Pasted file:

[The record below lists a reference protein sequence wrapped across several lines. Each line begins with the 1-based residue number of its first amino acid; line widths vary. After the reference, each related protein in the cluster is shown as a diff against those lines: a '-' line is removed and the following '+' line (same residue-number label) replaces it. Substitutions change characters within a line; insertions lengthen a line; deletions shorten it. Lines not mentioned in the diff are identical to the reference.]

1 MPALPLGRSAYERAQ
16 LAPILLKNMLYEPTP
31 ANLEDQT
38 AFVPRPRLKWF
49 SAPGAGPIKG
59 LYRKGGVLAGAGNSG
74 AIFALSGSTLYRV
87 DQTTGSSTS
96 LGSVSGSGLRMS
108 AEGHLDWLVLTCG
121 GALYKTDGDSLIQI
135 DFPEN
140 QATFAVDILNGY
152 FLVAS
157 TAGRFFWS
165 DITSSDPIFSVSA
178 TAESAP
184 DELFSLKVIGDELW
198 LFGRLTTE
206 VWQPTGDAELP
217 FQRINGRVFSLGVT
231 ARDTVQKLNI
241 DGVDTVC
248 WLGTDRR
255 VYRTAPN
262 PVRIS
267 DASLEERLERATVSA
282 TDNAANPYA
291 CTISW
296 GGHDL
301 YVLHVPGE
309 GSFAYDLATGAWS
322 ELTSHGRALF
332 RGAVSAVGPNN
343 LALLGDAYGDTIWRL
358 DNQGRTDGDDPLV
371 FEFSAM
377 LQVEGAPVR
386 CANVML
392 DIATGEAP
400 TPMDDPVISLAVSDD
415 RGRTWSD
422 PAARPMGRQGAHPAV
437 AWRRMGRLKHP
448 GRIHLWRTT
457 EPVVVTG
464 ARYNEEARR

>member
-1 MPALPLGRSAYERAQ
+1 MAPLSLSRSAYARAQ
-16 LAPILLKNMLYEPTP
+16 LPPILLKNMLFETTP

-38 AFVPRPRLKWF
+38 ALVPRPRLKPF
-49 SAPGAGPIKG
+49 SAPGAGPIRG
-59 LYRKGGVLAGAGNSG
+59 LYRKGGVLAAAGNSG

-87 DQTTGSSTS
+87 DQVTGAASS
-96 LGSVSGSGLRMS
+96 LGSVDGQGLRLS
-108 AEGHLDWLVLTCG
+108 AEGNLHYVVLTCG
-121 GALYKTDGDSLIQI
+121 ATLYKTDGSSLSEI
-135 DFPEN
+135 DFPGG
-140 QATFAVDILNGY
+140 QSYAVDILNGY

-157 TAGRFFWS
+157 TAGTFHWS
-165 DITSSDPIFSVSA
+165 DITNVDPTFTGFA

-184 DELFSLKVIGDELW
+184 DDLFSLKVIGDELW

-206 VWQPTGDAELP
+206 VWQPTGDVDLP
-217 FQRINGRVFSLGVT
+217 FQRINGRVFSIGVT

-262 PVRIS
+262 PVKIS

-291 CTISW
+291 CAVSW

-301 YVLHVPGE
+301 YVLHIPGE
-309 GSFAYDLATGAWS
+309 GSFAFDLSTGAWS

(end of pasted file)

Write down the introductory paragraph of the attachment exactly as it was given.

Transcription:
[The record below lists a reference protein sequence wrapped across several lines. Each line begins with the 1-based residue number of its first amino acid; line widths vary. After the reference, each related protein in the cluster is shown as a diff against those lines: a '-' line is removed and the following '+' line (same residue-number label) replaces it. Substitutions change characters within a line; insertions lengthen a line; deletions shorten it. Lines not mentioned in the diff are identical to the reference.]